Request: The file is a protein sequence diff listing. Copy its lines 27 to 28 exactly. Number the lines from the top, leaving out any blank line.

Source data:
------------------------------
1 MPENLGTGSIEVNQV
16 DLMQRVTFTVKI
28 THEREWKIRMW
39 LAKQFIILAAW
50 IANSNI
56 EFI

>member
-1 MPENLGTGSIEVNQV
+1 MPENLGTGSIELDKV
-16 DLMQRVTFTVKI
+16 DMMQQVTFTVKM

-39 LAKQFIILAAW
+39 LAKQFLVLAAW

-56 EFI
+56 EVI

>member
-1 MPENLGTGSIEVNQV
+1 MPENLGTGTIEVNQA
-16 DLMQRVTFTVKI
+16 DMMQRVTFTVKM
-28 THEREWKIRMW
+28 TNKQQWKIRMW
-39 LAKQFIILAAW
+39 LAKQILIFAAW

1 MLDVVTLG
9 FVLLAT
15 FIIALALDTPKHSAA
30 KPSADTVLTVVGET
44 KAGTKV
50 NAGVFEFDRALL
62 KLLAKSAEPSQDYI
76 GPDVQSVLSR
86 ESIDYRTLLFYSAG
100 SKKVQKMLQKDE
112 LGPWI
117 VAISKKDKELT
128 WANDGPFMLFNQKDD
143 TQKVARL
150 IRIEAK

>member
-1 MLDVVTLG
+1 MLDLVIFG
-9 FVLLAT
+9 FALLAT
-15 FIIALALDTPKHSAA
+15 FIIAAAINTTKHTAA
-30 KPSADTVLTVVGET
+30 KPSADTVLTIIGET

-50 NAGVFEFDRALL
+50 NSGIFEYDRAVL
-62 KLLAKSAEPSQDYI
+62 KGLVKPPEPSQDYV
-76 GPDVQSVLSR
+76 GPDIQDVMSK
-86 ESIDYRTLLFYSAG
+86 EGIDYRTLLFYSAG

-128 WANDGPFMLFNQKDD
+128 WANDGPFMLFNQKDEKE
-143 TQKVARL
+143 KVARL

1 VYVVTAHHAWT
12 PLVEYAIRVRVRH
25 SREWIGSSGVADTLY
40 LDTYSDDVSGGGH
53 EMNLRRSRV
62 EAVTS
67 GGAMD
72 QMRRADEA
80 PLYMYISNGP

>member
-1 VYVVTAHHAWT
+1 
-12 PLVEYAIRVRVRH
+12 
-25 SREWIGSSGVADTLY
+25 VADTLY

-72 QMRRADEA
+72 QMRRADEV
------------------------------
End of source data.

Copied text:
15 FIIALALDTPKHSAA
30 KPSADTVLTVVGET